The city of Prince Albert, Sask., activated its emergency operations centre on Saturday afternoon to put together a contingency plan after noting that a boom set up to contain an oil spill upstream on the North Saskatchewan River had been breached.

A pipeline break, reported by Husky Energy on Thursday, resulted in an estimated 200,000 to 250,000 litres of oil reaching the North Saskatchewan, entering the water near Maidstone, Sask.

Booms had been initially setup in that area to try to contain the spill.

Prince Albert, among other communities which use the river as their source of water, has put together plans to close its intake valves. According to the city, a boom had been breached and the oil spill continues to travel downriver.

In an email Saturday night, Mel Duvall, a spokesman for Husky Energy, said the company’s containment and cleanup efforts in the wake of the spill are ongoing.

He did not specifically address the issue of whether a boom had breached, but did note that a boom deployed near the Paynton River ferry crossing was experiencing some difficulty.

“While containment has been challenged by high water levels and resulting floating debris, recovery operations continue,” Duvall said, adding that “additional actions” were being implemented.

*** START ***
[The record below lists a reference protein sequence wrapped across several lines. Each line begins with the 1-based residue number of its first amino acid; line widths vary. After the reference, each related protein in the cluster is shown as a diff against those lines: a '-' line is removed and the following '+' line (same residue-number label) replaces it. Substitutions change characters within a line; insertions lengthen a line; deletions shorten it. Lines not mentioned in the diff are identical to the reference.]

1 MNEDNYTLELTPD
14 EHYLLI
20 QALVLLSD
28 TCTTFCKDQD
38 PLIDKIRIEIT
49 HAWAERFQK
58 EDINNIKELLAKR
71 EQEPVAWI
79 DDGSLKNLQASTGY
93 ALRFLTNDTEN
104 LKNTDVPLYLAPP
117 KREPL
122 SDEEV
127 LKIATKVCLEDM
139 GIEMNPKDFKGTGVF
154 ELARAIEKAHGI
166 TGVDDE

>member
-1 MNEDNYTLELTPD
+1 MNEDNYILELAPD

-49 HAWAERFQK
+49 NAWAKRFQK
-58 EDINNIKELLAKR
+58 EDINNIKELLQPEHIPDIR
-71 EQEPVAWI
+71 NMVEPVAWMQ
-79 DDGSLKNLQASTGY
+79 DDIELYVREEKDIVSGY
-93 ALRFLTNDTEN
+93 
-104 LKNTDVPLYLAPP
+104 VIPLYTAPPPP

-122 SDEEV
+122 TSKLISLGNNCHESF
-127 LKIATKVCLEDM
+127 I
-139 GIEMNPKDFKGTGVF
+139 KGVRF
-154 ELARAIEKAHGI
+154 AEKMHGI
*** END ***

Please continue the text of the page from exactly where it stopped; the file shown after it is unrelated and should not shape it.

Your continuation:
A provincial official said in a media briefing Saturday that some oil had moved past that boom.

“Not all of the oil was contained at the surface,” said Wes Kotyk, executive director for the environmental protection branch of Saskatchewan’s Ministry of Environment.

Officials noted more booms were also being placed in the river at other strategic locations.

Prince Albert officials said the oil plume could reach the city as early as Sunday.

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vimeo

Canada’s Mount Seymour overlooks the city of Vancouver. The font at the opening is a bit silly but the footage from this perspective is really good, nice time lapse shots. Excellent aurora shots with really neat effects in the last minute.

The original caption:

The day I first set foot on Mount Seymour, I knew it would have a lasting profound impact on me. Located on Vancouver’s North Shore, the mountain looks down over the vibrant and pulsing city to the South, while the Coast Mountains stretch endlessly to the North. For 3 years, I returned on and off to seek inspiration, and to shoot as much timelapse as possible. Every time, I found a new and unique display of magic. I never tire of seeing the lights, the colours, the sunrise, the sunset, and just sitting back at peace above the world. This is the culmination of years of practice, countless pounds of equipment carried, many sleepless nights, and 100s of hours of editing. Enjoy!

instagram

The fog drifts over the lake like a spell. My thoughts follow it, breaking and reforming, interrupted only by the call of some hopeful, lonely frogs.
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. #writing #camping #fog #foggy #video #nature #naturelovers #naturelover #lake #forest #frogs #hiking #destination #inspire #inspired #traveling #travelingram #videogram #author #canada @canadasworld @explorecanada @hikingculture (at Grundy Lake Provincial Park)